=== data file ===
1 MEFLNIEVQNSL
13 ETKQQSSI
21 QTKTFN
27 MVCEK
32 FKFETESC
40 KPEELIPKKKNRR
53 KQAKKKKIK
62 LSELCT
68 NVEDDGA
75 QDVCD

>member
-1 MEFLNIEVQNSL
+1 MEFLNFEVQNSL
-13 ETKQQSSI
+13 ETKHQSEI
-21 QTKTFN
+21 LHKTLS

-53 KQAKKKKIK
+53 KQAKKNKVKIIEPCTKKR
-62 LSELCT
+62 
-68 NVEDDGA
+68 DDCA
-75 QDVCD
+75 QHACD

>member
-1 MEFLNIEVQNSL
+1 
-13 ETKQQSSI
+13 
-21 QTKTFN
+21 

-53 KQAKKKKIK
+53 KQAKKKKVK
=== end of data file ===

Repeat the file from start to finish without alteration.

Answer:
1 MEFLNIEVQNSL
13 ETKQQSSI
21 QTKTFN
27 MVCEK
32 FKFETESC
40 KPEELIPKKKNRR
53 KQAKKKKIK
62 LSELCT
68 NVEDDGA
75 QDVCD

>member
-1 MEFLNIEVQNSL
+1 MEFLNFEVQNSL
-13 ETKQQSSI
+13 ETKHQSEI
-21 QTKTFN
+21 LHKTLS

-53 KQAKKKKIK
+53 KQAKKNKVKIIEPCTKKR
-62 LSELCT
+62 
-68 NVEDDGA
+68 DDCA
-75 QDVCD
+75 QHACD

>member
-1 MEFLNIEVQNSL
+1 
-13 ETKQQSSI
+13 
-21 QTKTFN
+21 

-53 KQAKKKKIK
+53 KQAKKKKVK